UAW boss Shawn Fain's union tactics, explained
Leaked private messages from a UAW official that surfaced late Thursday could further undermine trust at the bargaining table — making a contract deal even more elusive as the union prepares to expand its strike against the Detroit automakers.
Why it matters: The leak ordeal is one of the first major blowups for UAW president Shawn Fain's team and could test the union's new strategy — and its new staffers.
Catch up quick: Screenshots of the leaked messages from UAW communications director Jonah Furman, first reported by the Detroit News and also obtained by Axios, elicited outrage and accusations of bad-faith bargaining from the automakers.
- In one of the messages, Furman said the UAW is inflicting "reputations damage and operational chaos" on GM, Ford and Stellantis.
State of play: After being sworn into office in March, Fain, who ran as a reformer, appointed a new leadership team — including Furman.
- Fain elevated like-minded UAW members and hired outsiders who could help with important roles like organizing, communications and strategy, sources familiar with the union's structure tell Axios.
The new staffers are among roughly a dozen outsiders who have joined Fain's inner circle and are pushing, alongside reformers within the UAW ranks, for more of a grassroots culture at the union, the sources said.
- They're providing media training, for example, to rank-and-file members — while also encouraging members to organize activities that aren't stage-managed by union bosses.
The big picture: UAW strategy under Fain looks very different from the old days when union negotiations happened behind closed doors and neither side talked publicly about the play-by-play.
- But Fain is negotiating in public, making his case in the news media and directly to UAW members on social media.
- In interviews and long Facebook Live streams, Fain outlines the specifics of the bargaining process — not only his union's demands but the companies' counteroffers too.
Meanwhile: Highly polished, political-style videos feature Fain using fiery, progressive language about "corporate greed" and "the billionaire economy."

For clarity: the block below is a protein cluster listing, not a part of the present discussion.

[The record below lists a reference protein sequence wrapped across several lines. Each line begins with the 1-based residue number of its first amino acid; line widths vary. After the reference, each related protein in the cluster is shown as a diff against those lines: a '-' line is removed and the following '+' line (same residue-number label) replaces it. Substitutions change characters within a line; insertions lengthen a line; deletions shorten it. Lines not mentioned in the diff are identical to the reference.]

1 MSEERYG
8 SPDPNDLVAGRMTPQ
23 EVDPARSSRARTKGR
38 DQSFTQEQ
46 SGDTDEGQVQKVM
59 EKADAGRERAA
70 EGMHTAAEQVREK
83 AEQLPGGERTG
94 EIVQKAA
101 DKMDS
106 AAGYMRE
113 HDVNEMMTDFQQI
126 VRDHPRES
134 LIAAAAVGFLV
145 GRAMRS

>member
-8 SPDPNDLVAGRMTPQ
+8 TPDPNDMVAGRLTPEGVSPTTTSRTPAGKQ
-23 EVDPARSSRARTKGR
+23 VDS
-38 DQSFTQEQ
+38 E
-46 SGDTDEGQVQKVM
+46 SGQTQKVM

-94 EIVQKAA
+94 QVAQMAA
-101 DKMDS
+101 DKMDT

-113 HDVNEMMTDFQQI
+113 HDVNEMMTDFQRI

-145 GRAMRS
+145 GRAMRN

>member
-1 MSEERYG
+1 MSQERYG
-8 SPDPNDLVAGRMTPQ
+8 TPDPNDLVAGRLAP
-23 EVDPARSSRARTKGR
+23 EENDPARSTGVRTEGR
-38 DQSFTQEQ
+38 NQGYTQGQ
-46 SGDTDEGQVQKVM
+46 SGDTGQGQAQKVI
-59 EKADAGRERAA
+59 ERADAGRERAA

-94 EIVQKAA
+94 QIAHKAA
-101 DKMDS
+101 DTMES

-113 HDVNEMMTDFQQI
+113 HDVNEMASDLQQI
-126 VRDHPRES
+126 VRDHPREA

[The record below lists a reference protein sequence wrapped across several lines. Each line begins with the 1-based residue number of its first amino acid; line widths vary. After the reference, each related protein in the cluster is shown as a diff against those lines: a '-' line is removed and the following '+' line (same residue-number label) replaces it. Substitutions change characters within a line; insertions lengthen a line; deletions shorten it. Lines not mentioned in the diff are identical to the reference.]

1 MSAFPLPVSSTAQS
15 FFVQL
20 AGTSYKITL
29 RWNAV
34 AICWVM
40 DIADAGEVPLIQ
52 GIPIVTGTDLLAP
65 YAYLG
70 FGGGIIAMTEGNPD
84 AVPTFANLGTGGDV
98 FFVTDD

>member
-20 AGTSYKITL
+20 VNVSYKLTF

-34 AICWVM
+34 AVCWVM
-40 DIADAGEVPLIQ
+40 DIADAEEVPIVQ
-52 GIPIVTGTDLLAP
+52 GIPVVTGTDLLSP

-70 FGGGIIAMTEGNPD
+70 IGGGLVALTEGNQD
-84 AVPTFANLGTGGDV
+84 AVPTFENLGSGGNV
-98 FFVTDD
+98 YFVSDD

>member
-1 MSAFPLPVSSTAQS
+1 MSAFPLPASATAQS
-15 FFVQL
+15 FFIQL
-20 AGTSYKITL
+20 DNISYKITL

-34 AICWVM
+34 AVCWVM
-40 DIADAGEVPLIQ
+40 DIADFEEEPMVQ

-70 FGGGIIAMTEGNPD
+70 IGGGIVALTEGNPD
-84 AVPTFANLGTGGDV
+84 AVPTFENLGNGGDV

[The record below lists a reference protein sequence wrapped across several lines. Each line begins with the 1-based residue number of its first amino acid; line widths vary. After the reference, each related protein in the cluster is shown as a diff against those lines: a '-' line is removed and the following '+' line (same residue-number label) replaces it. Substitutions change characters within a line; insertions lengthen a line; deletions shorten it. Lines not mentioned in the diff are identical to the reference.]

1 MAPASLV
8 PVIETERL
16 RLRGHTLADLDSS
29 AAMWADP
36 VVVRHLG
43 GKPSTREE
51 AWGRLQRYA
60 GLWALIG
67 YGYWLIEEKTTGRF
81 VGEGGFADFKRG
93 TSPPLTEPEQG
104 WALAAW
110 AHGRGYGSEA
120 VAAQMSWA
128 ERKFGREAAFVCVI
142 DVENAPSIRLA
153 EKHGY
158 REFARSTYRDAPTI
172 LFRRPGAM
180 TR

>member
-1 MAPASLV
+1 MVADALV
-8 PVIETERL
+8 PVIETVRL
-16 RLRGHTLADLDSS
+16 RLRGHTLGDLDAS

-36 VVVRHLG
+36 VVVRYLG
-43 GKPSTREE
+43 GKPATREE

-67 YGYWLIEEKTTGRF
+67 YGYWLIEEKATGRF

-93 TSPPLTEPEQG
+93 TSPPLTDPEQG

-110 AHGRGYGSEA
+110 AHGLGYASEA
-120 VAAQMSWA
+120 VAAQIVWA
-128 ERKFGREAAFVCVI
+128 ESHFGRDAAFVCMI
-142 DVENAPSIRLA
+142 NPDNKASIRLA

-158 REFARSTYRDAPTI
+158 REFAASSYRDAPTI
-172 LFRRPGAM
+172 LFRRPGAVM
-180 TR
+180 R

- The rhetoric has echoes of Bernie Sanders — and indeed a couple of Fain's communications staffers, like Furman, once worked for the Vermont senator.
The other side: Automakers are frustrated not just by the tactics, but by what they say is misinformation being spread by the union.
- In an unprecedented response, GM president Mark Reuss even penned an opinion column in the Detroit Free Press calling the UAW's demands "untenable" and refuting claims made by Fain that workers make poverty-level wages.
The backstory: Fain is the first democratically elected UAW president in its 88-year history, meaning the rank and file voted directly for a leader, rather than letting delegates choose.
- The new voting system was established by the Department of Justice after a corruption scandal that resulted in 16 convictions, including prison time for two former UAW presidents. (The union is still overseen by an independent, court-appointed monitor through 2026.)
- Fain just squeaked by in a runoff to win the top spot, and almost immediately had to start bargaining with the Detroit Three. Thus, part of the strategy is solidifying more support from rank-and-file members.
The bottom line: He's operating more like a politician — rallying the constituents — than a backroom union boss, and some industry observers wonder whether he is overpromising what he can deliver.